Borehamwood man who tried for 200 jobs finally lands role after sending song to interviewer
Richard Stevens, 54, from Hertfordshire, was made redundant last year after three decades working in the medical devices sector.
After weeks of fruitless job hunting, he wanted to encourage interviewers to look beyond the qualifications on his CV.
So he penned a song with his 16-year-old son Oscar called ‘Paper Me’ — and was offered a position after sending an interviewer the recording.
Lyrics of the song include: “Only look at the paper me/ a human being you cannot see.”
Mr Stevens said there were many examples of people being judged on paper, with his son unable to take his chosen creative media course as his centrally assessed grade was marked down on his mock exam result.
The 54-year-old said it was “fantastic” to be in work again and he has his “confidence and self-esteem back”.
He is now working as a sales and marketing manager for a company selling software to hospitals.
Before he was offered the role, he had applied for more than 200 jobs, reaching the interview stage eight times and the final two candidates on three occasions but placing second each time.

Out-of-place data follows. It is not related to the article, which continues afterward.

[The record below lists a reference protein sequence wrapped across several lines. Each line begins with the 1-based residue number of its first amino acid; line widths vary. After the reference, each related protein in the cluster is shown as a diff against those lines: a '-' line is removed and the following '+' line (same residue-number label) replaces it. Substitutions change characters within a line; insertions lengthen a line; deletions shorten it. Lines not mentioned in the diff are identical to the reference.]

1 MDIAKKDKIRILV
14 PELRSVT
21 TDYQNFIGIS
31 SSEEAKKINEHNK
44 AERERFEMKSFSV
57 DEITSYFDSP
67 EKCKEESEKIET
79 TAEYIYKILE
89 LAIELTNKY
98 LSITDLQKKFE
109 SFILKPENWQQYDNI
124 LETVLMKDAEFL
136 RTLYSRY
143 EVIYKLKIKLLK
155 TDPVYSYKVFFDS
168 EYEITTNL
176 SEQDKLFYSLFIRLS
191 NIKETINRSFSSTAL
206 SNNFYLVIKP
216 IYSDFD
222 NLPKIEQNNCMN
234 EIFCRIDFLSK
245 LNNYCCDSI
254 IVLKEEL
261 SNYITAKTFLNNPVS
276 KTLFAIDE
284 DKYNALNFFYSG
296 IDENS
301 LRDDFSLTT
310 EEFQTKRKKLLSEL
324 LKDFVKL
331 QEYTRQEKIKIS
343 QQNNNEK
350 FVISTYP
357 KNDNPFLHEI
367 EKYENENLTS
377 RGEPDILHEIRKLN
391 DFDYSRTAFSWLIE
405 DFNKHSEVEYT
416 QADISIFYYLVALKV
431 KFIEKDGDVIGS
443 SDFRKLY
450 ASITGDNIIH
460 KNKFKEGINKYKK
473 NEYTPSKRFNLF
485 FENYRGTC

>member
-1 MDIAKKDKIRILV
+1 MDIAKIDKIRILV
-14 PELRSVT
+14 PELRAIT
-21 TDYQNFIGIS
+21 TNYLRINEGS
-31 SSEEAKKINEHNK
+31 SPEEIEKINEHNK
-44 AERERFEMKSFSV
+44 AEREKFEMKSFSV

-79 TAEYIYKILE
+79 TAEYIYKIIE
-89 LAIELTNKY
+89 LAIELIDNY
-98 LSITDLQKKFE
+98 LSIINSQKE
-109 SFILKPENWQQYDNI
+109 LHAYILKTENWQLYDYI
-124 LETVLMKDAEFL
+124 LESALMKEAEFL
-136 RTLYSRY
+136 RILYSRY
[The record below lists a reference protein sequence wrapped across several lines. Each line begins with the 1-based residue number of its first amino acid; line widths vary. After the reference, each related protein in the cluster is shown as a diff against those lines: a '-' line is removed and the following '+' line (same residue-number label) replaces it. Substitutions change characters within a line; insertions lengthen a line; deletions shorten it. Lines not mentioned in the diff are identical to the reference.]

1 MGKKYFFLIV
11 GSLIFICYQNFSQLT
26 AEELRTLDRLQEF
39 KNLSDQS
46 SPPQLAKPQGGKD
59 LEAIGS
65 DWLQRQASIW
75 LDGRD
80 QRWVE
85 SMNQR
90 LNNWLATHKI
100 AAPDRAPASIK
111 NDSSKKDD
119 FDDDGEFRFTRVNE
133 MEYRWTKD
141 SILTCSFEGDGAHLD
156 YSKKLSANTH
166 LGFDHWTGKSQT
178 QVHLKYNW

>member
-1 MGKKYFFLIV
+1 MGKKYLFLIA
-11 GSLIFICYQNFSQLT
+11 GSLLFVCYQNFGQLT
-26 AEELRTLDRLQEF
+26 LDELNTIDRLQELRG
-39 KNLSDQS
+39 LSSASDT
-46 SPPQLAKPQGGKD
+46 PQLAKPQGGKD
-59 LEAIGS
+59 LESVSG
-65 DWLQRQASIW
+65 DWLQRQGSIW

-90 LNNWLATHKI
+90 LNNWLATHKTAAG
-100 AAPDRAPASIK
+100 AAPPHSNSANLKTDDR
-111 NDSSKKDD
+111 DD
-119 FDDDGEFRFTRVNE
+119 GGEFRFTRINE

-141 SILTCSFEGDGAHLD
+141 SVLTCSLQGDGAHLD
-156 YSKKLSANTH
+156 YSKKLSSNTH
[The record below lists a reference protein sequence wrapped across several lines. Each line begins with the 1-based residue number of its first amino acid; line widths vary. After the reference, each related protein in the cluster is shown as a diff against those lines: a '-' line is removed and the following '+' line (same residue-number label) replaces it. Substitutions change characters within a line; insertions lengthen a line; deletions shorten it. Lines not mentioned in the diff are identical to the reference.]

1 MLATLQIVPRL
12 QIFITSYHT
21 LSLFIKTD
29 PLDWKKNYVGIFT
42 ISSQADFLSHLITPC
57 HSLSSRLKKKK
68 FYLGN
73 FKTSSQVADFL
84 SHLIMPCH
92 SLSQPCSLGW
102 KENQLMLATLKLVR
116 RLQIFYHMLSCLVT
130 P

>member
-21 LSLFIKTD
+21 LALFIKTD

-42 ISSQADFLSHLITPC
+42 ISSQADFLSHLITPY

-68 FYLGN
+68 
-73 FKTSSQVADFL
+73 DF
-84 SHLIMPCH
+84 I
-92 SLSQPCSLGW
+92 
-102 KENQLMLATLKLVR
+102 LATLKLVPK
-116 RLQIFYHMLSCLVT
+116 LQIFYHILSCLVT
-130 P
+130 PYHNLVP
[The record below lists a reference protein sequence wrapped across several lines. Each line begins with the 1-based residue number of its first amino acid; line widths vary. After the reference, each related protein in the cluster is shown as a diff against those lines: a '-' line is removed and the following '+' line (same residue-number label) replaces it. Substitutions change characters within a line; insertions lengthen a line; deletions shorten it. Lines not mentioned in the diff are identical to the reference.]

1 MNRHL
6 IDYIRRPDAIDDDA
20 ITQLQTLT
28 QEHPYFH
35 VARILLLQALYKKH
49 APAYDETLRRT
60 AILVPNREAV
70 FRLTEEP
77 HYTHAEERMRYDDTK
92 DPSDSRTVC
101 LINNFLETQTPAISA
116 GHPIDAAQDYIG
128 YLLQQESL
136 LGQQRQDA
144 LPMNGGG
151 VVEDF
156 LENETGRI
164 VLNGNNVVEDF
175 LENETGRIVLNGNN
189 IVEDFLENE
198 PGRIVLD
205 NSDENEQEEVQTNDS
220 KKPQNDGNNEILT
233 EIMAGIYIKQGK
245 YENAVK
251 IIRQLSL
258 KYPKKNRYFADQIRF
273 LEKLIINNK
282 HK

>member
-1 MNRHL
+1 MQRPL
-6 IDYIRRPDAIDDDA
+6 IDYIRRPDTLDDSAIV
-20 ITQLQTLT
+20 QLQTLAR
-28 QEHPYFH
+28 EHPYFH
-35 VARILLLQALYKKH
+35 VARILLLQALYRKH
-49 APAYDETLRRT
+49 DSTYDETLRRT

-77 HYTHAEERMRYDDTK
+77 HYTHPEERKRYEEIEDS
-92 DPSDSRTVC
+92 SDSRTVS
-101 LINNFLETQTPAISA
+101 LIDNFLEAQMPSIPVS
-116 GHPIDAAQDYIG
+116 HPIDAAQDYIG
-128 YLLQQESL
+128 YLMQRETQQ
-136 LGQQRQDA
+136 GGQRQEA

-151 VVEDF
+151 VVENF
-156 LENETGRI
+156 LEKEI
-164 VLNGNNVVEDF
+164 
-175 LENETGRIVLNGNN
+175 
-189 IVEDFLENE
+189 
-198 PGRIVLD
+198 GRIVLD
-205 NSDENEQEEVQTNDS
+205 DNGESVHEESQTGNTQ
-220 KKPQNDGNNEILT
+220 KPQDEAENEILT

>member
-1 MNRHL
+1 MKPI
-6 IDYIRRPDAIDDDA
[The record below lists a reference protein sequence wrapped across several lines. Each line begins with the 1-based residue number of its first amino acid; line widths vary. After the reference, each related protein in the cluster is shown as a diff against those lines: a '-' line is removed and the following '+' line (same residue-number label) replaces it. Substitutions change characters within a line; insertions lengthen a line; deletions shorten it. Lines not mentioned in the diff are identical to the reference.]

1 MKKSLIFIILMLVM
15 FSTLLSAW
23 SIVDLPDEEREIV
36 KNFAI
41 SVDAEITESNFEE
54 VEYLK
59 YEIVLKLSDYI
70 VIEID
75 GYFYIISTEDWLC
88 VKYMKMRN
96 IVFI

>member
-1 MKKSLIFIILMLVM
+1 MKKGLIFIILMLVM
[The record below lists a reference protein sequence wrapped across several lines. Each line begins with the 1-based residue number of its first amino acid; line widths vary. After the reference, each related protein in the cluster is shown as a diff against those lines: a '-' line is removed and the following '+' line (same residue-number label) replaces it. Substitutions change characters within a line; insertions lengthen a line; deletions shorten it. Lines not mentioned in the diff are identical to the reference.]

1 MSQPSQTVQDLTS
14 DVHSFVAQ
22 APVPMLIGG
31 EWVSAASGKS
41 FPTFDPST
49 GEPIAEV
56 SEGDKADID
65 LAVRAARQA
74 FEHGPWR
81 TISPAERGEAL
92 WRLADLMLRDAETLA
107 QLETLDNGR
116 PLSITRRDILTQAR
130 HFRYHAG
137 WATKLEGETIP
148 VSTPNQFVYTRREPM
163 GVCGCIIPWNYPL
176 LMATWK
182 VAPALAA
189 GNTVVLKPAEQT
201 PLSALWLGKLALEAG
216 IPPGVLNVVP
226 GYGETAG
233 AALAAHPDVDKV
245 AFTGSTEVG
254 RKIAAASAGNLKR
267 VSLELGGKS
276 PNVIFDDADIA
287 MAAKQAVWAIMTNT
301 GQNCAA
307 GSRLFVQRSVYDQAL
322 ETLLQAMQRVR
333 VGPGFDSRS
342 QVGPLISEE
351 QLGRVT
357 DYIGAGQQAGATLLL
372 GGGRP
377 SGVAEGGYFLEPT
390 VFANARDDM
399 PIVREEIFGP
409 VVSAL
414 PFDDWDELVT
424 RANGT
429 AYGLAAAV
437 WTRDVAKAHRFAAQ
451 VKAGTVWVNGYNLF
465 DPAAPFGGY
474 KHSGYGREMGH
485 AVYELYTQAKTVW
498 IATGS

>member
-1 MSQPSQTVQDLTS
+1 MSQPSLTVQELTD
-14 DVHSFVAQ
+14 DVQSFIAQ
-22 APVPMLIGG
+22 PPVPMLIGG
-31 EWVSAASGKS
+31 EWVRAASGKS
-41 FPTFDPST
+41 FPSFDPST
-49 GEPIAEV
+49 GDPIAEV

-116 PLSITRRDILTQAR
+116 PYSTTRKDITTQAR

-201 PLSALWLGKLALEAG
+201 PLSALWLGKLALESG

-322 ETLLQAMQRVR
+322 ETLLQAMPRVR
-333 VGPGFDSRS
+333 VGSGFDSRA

He said that during his search, his son asked him why he remained unemployed.
Mr Stevens said that prompted him to write the song alongside Oscar — with the 16-year-old on vocals and him on piano and strings.
Man lands job after 200 failed tries by wowing interviewer with song
A man who applied for more than 200 jobs has secured a new role after finding a creative way to stand out from the…
His new boss Tim Coutts, chief executive of CareCube Solutions, said: “I met Richard and he seemed like a great guy, with great experience, but I also met some other strong candidates.
“During our first meeting, Richard mentioned he’d written and recorded a song with his son about his job-seeking experience and I asked him to send it to me.
“When I heard the heartfelt lyrics, I knew I had to take him on, plus it sounded like a mix of Oasis and Elton John — my two favourite artists.
He added: “Richard is my gain and everyone else’s loss.”
Mr Stevens said he was thankful to his new boss, who was “open-minded enough to know everybody’s got to get a chance”.
He said he hoped the song would give hope to those coming out of furlough “and coming into this horrendous time”, and would encourage recruiters “not just to look at what somebody’s like on a CV as it doesn’t give the true picture”.
Describing his experience of job-seeking, Mr Stevens said: “It was a mixture between, ‘I’m just going to do this, I believe in myself, I’m going to do it’ to feeling, ‘Am I ever going to get a job here’.
“You go through this rollercoaster but I’m made of fairly stern stuff and I just got through it.
“I just carried on and I kept believing.”